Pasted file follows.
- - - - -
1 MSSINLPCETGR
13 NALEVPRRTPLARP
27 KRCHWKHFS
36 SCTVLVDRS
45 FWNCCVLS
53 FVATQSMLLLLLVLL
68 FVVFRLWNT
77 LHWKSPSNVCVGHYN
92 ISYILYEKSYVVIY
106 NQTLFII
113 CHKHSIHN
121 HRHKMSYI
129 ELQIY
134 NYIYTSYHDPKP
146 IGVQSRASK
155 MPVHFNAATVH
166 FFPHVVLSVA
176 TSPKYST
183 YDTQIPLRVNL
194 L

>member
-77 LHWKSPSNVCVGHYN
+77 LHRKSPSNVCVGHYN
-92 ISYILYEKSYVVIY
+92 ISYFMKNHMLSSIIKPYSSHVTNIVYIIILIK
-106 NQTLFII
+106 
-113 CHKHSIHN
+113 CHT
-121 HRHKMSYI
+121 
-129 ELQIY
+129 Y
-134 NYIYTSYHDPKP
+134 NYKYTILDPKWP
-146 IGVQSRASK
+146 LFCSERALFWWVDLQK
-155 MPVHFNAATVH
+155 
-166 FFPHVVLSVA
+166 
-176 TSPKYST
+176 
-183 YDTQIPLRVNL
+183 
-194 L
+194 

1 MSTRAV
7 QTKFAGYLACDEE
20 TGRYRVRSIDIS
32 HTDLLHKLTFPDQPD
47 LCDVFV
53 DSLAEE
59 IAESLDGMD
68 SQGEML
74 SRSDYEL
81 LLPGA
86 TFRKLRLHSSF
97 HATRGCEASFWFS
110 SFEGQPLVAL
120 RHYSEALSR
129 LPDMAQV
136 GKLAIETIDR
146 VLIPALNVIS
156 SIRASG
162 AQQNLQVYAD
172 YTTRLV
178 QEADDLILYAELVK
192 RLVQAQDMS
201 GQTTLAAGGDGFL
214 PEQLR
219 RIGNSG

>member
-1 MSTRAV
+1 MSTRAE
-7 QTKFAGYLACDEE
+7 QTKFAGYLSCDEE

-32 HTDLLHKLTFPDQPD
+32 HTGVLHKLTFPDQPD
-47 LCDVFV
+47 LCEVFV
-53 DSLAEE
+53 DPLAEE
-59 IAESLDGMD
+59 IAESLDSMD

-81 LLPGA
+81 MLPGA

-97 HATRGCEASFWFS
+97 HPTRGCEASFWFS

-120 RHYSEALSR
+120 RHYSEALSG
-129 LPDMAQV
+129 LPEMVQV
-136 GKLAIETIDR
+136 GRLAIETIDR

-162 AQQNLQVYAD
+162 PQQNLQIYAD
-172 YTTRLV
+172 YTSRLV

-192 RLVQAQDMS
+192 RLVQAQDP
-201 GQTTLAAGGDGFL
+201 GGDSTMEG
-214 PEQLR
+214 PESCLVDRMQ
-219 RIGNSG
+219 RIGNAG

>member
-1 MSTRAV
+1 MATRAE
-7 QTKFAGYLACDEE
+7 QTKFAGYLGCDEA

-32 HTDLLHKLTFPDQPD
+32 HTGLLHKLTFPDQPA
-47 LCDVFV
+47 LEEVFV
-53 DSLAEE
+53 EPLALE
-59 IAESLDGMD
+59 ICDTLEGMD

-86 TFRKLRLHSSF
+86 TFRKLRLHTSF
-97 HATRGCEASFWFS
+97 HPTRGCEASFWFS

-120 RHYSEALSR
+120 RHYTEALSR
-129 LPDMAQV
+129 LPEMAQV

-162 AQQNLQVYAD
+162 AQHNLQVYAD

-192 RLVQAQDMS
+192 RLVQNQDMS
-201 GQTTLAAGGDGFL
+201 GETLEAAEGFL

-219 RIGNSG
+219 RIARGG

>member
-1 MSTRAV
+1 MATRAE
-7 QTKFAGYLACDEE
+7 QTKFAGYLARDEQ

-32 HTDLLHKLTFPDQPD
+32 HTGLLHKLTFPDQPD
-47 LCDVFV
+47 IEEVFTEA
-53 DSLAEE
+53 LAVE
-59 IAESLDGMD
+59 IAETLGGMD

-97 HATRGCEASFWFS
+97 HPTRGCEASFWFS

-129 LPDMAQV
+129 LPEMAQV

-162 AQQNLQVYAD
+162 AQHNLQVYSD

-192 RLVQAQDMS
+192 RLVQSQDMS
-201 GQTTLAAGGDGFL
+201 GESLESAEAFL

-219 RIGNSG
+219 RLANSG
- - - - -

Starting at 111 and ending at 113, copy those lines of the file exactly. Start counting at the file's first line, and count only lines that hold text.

-7 QTKFAGYLACDEE
+7 QTKFAGYLGCDEA

-32 HTDLLHKLTFPDQPD